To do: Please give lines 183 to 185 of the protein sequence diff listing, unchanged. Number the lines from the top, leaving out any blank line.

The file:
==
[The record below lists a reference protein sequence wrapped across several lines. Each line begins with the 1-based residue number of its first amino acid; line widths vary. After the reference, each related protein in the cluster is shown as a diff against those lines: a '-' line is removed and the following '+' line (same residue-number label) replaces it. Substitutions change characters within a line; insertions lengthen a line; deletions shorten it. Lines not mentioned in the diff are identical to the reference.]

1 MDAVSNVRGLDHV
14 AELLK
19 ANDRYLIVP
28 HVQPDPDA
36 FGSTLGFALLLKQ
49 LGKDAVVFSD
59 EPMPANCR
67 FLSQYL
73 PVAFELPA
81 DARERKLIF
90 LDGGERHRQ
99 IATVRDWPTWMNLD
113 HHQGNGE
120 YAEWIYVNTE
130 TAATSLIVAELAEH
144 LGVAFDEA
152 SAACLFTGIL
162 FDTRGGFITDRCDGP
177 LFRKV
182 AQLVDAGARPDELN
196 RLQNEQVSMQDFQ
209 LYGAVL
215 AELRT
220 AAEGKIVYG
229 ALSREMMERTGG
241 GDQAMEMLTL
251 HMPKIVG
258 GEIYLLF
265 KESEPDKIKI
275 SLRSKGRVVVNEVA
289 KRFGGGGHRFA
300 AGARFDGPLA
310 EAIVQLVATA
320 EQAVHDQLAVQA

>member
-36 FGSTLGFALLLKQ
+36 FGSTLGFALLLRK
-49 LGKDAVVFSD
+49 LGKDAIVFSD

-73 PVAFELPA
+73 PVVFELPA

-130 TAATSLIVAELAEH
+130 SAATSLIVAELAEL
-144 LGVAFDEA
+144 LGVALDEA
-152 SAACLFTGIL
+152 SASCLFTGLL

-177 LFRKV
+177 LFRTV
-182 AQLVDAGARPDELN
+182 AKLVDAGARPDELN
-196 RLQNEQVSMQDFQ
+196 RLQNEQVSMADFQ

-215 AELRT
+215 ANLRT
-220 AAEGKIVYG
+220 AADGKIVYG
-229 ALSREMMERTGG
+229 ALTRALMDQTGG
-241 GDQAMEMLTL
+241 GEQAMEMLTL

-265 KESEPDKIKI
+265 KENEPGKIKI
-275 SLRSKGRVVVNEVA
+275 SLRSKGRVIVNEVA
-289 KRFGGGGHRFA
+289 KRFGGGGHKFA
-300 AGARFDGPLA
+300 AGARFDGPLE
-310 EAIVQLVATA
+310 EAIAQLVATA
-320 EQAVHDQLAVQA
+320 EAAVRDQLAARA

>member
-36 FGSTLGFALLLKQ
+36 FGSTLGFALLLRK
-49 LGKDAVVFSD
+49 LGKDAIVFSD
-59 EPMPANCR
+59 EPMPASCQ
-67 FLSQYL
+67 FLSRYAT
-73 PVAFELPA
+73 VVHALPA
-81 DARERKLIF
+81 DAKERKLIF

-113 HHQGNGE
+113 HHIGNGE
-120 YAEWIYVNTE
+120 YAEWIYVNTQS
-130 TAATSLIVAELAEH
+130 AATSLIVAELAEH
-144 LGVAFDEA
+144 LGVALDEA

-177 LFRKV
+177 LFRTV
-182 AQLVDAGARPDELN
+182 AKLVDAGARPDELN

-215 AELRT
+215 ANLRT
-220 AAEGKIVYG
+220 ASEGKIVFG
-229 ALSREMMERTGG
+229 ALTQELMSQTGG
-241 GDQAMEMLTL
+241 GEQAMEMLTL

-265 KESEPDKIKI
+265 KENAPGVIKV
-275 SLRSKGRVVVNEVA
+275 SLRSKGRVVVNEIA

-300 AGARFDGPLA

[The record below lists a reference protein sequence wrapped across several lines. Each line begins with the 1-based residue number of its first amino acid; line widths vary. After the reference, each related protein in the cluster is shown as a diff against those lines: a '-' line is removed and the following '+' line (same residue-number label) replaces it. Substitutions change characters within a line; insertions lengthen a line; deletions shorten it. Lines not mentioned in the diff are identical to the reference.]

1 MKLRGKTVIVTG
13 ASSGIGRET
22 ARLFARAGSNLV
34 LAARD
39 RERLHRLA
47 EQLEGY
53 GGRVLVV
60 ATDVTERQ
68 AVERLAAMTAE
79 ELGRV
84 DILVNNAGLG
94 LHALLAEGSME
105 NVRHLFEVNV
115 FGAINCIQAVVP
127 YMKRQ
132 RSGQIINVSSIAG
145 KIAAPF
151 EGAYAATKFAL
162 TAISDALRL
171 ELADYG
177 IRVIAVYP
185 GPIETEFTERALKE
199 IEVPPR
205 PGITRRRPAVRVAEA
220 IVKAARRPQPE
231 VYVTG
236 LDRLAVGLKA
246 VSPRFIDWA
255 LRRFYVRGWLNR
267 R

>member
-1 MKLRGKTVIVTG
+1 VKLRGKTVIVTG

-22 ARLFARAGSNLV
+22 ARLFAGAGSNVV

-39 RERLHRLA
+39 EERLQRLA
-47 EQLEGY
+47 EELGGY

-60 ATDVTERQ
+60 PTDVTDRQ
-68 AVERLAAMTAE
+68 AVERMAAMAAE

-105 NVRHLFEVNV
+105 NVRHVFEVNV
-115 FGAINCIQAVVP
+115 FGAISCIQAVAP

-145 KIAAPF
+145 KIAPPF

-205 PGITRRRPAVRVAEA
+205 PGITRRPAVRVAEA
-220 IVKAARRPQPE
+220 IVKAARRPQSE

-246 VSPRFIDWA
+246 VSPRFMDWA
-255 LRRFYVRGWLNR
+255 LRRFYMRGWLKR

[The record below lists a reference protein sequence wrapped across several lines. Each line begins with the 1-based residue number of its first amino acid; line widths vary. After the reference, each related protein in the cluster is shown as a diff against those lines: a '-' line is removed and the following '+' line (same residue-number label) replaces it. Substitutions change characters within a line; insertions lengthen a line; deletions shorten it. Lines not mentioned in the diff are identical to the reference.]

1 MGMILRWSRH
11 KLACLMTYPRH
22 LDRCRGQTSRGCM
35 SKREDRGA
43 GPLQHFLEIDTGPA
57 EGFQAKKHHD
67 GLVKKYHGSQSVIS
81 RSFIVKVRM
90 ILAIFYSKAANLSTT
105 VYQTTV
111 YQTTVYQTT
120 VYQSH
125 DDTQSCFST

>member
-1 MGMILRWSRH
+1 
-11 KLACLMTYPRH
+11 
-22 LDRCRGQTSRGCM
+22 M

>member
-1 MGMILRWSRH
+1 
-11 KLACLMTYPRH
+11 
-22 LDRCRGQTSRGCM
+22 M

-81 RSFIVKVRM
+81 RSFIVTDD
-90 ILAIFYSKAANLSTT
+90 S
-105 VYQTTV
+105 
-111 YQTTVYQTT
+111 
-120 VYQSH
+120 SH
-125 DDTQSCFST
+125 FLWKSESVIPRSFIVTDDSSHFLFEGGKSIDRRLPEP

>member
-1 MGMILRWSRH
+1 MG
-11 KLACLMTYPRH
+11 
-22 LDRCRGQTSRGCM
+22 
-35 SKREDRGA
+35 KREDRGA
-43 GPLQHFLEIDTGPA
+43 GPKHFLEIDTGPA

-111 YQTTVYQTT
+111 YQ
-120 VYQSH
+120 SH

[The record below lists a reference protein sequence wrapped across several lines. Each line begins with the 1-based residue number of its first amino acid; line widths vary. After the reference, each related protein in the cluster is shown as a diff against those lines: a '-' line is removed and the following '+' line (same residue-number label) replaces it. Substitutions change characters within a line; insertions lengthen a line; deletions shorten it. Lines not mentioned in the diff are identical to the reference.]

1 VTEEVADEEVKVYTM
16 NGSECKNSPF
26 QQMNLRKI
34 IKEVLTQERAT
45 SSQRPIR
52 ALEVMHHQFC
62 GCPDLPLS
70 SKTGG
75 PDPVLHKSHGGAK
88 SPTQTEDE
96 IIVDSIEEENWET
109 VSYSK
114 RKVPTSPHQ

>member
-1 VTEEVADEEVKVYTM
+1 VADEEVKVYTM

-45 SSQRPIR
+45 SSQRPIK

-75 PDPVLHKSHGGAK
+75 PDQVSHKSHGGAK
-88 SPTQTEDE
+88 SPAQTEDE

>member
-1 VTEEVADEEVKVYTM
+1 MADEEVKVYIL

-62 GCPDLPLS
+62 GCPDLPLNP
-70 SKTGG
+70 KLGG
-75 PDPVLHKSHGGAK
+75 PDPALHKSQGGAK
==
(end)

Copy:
120 VYQSH
125 DDTQSCFST

>member